youth development & education

An Open Letter to Tufts Magazine

Dear Tufts Magazine,

The New Girl Order,” an article by Kay Hymowitz in your Fall 2011 issue, is a misinformed and narrowminded article that insults both girls and boys in America today. Hymowitz puts girls in danger by making the argument that there is no more need for feminism and that somehow the position of girls in society today is the best it could ever be. Hymowitz bluntly perpetuates the war of the sexes by looking for point-by-point equality rather than stepping back and asking, given a history of patriarchy, what can we do now to achieve gender equity. Furthermore, Hymowitz’s final messages seemed pinned on hurtful and antiquated ideas about marriage.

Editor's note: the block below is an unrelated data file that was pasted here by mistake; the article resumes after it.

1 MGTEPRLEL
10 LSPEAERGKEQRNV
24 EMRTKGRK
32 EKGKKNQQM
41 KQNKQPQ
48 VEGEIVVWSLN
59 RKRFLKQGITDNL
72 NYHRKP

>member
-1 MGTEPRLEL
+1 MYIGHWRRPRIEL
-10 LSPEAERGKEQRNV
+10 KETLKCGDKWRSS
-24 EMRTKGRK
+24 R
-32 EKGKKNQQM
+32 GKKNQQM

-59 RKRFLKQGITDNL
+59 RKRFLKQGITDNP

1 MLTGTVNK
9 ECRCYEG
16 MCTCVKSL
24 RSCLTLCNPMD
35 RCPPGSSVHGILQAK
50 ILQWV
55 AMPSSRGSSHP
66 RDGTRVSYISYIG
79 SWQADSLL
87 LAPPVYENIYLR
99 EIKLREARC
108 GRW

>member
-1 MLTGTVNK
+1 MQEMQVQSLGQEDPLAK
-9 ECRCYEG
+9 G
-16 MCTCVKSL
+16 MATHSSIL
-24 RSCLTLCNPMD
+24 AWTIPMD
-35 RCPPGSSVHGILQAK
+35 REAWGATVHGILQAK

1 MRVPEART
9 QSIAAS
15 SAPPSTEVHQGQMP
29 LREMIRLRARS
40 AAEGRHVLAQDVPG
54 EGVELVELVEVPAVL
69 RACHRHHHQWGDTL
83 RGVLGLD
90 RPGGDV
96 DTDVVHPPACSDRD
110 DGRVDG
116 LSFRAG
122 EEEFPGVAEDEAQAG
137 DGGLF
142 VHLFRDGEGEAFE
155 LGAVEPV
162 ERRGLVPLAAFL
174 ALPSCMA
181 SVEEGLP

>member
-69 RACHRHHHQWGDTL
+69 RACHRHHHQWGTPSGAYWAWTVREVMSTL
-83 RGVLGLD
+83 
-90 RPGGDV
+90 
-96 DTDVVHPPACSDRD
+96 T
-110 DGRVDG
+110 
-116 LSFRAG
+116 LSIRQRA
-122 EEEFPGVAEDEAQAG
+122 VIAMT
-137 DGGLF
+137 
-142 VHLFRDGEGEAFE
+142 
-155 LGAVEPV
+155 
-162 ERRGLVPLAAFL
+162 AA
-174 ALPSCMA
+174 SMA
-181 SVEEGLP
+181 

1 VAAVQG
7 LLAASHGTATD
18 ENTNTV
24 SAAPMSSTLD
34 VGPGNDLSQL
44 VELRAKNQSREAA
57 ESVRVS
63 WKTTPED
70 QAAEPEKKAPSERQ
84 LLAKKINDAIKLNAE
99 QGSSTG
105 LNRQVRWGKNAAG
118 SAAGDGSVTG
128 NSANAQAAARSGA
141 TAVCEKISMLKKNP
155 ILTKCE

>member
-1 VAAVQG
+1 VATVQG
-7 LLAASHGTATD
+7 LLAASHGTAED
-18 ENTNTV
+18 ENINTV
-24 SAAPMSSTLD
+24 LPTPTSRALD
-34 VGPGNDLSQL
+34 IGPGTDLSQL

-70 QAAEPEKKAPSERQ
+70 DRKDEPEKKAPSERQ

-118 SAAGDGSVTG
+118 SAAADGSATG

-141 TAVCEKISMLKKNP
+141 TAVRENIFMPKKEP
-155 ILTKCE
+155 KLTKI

Hymowitz cites girls’ advancement in education as evidence that feminism has succeeded and is no longer necessary. Increasing numbers of women in science and engineering must mean that we’re all set. But we are not: I could talk about the glass ceiling, the need for more women in politics and the need for more fair and holistic representations of women in the media. I could talk about how women on college campuses face an epidemic of sexual violence and the “terrible trio of shame, blame, and fear” when they try to pursue their own desires. I could also cite the very research that Hymowitz dismisses—the tradition of Carol Gilligan of listening to voices of girls as they become teenagers, as they silence their own needs in order to become that perfect girl that everyone else wants them to be. Furthermore, I could and should write about so many women who don’t make it to college because they don’t have access to the education or the money they need, or because they were not encouraged to pursue their dreams. So many “American girls” are not the girls about whom Hymowitz writes—the ones who benefit from own race, class, citizenship, and other privileges that remain invisible in this article yet delineate her entire argument.